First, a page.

in captivity, it can be said that the question of nourishment seems to be the most

    important, climate much less so. These animals are very hardy. They have been

    seen soaked in sea water d uring a very rough crossing of the P p olar S s ea, and they

    neither showed signs of discomfort nor did it damage their health. Their legs,

    however, seem to be easily broken.

            It has, however, happened in Norway, as in Iceland that musk-ox calves, let

    loose on cultivated pastures, ate themselves to death. Now it may be that or other character the lushness of the grass

    in itself was at fault; or it may be simply that the animals overate, unused to

    such abundance - as do our cattle and horses. It is possible too, that the

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    pasture [ ?] land was infected with some contagious disease against which

    the native cattle are immune. This has been much discussed.

            In the author's opinion it will be wise not to look to one single

    cause of so many deaths. Nevertheless, clearly , food is the most important

    issue. We have learned from experience that no trouble occurs when the

    calves are fed on mountain grass, or hay from such grass. This fact does

    not prove that all the calves mentioned have died because of the character

    of cultivated pasture land; [ ?] but it does indicate that the type s of pasture

    is an important factor. It may be, though, that there are some special

    sorts of plants which the ovibos cannot tolerate. We have seen, on the

    other hand, that calves can eat bread and biscuits without harm. It will,

    in the author's opinion be advisable in the future to stick to the safest diet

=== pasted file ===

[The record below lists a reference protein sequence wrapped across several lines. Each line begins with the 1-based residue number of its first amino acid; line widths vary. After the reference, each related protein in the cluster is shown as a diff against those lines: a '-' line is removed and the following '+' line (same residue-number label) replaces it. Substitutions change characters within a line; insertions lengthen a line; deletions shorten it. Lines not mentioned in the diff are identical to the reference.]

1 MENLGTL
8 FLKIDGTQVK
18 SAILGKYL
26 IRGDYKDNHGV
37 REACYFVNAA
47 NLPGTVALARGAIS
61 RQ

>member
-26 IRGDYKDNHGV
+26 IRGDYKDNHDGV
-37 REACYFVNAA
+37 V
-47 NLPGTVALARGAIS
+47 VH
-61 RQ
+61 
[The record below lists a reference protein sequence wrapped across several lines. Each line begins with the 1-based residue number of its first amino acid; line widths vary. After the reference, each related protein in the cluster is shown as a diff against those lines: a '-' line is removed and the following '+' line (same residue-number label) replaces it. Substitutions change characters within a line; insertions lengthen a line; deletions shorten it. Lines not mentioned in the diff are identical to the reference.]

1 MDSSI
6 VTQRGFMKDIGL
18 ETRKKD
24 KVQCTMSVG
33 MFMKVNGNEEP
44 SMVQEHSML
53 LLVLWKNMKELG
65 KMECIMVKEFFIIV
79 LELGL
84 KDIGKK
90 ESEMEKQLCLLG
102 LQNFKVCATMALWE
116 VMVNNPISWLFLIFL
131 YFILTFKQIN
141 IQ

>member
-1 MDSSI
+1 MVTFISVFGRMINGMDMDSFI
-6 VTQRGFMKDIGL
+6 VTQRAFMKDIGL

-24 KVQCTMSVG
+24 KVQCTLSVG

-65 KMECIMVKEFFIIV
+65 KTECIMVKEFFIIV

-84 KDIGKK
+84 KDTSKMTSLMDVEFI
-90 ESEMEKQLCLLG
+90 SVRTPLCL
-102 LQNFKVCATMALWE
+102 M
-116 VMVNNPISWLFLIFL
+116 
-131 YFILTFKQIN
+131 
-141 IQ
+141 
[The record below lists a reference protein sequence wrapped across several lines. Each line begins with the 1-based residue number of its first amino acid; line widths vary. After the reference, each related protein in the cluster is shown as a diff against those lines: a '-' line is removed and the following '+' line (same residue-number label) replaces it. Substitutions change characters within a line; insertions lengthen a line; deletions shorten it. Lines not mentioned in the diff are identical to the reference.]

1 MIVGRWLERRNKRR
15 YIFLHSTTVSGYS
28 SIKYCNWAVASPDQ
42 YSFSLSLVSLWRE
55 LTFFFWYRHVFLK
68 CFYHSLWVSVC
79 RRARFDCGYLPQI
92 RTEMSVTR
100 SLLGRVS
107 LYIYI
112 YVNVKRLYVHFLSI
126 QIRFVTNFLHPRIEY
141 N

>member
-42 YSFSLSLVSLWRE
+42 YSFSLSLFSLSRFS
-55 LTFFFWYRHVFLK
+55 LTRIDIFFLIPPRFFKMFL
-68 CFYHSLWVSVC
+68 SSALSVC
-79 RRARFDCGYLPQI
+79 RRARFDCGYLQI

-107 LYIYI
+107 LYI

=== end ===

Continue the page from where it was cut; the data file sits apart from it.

and to keep the calves well away from other animals upon their arrival in a

    civilized country. I feel that it is especially important to keep the calves

    away from fields that have been artificially manured.

            It has been said very often that the ovibos is a wild and dangerous

    animal, unsafe in captivity. How the full- grown ovibos behave I do not know, but

    I myself have had a one- year -and-a-half-year-old cow follow me like a dog

    for months. A three-year-old bull was once kept at a Danish hunting station

    in northeast Greenland, and it became so dependent on its human friends that

    it did not dare to leave the station alone. Equally old Norwegian domestic bulls are certainly

    far from gentle and they can be more dangerous and wild than any ovibos, even a

    wild one.

            The author sincerely hopes that new attempts will be made to acclimatize

    ovibos in the United States and other countries, as well as in Norway and

    Spitsbergen. We now know how to handle the problems, and are confident we shall

    succeed in creating new stocks of these interesting animals in countries where

    in pre - historic times they roamed. Trial should also be made at real

    in pre-historic domestication.




    John Giaver